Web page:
Coffee is a religion, and other ICU musings

For the past 18 months, my Mum, best friend and confidante has been Critically Ill. In the past year along she has been intubated on a ventilator two separate times, and had over 10 admissions to ICU. I have written about 30 things I have thought at times while my Mum has been critically unwell, and it provides a snapshot into our lives.

With love and light,

Jess xxx


coffee iv

1) Bad things happen to good people, every single day. Bad things just don’t happen to other good people either. It doesn’t matter how many old people you have helped to cross the road, or how many charities you have donate to in the past financial year, or how many times you have tried not to take things for granted, bad things still happen.

2) Life is unfair. Throughout my life when I have cried onto my Mum’s shoulder that life isn’t fair, she has told me that life was never meant to be fair. But this didn’t stop me sobbing into Dad’s shoulder about life being unfair, as a ventilator gurgled down Mum’s trachea in the Intensive Care Unit. This time, Mum was not there to tell me that life wasn’t meant to be fair.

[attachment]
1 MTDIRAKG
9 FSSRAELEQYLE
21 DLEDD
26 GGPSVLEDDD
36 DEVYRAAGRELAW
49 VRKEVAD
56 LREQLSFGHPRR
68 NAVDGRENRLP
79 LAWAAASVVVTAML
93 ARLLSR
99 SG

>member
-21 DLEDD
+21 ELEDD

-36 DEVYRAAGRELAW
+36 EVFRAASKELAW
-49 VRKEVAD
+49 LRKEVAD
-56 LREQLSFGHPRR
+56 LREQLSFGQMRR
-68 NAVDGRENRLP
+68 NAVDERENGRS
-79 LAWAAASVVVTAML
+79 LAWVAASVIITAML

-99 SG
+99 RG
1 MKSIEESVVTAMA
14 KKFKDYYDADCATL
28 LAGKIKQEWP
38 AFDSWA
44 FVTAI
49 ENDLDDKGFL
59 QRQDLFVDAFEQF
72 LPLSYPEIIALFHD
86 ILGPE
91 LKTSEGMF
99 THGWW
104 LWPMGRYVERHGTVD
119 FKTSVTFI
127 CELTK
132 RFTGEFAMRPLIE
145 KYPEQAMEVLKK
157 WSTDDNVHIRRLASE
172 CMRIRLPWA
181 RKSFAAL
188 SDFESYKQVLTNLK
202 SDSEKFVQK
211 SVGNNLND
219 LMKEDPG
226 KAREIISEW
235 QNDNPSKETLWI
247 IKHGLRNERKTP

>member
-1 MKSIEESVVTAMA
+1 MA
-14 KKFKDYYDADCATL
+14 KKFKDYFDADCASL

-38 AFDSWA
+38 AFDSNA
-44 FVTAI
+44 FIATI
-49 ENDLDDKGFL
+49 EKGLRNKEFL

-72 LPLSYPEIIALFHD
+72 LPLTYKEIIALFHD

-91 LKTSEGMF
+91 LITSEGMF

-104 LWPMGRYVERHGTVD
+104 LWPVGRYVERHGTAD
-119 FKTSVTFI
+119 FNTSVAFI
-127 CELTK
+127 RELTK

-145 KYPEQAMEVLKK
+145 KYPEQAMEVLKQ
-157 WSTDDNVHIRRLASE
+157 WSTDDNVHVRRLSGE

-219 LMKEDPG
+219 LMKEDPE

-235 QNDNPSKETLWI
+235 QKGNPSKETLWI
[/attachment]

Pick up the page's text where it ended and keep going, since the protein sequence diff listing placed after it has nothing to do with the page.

3) Coffee is now a religion. I am intensely, excessively grateful for a hot coffee. I wasn’t sure how my life had reached a point where I was ready to begin worshipping an instant coffee made in an ICU waiting room kitchenette, and drunk from a styrofoam cup. But the world works in mysterious ways.

jim jefferies

4) In the words of comedian Jim Jefferies, some things are the least mysterious things on the planet. This applies to Critical Illness. There is nothing mysterious about Mum being kept alive by a Ventilator, and with more tubes snaking out of her flesh than the London Underground.